More than 100 factory workers were intercepted by the authorities on Wednesday in the capital’s Por Sen Chey district as they marched to Prime Minister Hun Sen’s house to request him to intervene in negotiations with their employer, who has not paid them.
The protest was organised because Hana Cambodia Inc allegedly terminated contracts without just cause and refused to pay their employees as promised.
Ouk La, a Hana factory protester, told reporters that the company declared bankruptcy and agreed to five points of compensation for employees who were terminated.
However, she said the factory later committed to only three of the five points, which caused about 400 workers to protest on June 23.
“The salary was not paid as promised on June 30. According to our negotiations, the factory and the ministry [of Labour and Vocational Training] agreed to the five points, but now they are only committing to three of them.
“We want Samdech Hun Sen to help resolve this issue and guarantee all Hana factory workers the other two points according to the law.
“We have worked in that factory for many years. We will face a lot of difficulties. Those of us who are pregnant will not be hired anywhere else,” La said.
Sokhom, another Hana factory worker, said the march to Hun Sen’s house was unsuccessful because district authorities stopped the workers and asked them to resume their negotiations locally.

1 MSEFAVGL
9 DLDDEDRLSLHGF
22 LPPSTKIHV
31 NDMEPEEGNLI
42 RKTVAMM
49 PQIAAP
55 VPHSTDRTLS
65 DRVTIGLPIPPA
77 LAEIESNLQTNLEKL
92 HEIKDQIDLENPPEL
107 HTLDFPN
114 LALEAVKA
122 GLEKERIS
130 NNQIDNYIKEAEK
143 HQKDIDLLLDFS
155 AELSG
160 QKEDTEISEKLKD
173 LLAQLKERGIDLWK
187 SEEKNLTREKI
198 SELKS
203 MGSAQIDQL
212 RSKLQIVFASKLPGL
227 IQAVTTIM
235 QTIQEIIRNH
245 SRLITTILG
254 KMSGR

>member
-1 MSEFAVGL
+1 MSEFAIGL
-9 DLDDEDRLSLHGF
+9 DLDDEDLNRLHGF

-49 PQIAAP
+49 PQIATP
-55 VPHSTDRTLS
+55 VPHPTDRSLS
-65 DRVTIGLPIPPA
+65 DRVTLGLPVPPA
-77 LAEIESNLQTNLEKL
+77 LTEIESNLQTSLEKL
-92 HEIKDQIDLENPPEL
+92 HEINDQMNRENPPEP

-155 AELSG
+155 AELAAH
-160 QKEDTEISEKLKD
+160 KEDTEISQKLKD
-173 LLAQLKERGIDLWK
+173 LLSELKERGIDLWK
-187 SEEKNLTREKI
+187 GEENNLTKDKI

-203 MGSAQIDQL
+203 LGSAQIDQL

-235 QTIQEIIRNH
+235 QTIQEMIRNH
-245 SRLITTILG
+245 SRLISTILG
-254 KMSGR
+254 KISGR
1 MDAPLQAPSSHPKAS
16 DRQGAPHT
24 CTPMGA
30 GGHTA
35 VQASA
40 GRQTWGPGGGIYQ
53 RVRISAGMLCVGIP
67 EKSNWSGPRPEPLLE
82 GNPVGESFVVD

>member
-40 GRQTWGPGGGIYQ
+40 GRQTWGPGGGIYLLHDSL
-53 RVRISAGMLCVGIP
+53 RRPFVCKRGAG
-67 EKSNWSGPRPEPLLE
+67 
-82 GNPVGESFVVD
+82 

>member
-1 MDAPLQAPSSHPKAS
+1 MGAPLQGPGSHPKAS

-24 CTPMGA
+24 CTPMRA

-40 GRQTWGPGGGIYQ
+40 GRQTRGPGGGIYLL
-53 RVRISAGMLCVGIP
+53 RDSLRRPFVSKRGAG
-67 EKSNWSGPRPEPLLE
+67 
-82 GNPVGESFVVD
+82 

District governor Hem Darith said authorities stopped the march because it could affect public order.
He said two of the five points are still being debated and concern seniority payments for employees who worked at the factory for five to 10 years. These workers have requested at least $1,000, Darith said.
Phearum, another worker involved in the negotiations said the talks had not been successful because the factory was still refusing to offer the two points they had promised.
He said all workers would still protest for Hun Sen’s intervention.
“The negotiations are hopeless. The factory still refuses to deliver what they promised, even though it was not affected by Covid-19.
“When we were working, we had overtime. When the Covid-19 crisis arrived, they used it as an excuse to terminate contracts and avoid their responsibilities,” he said.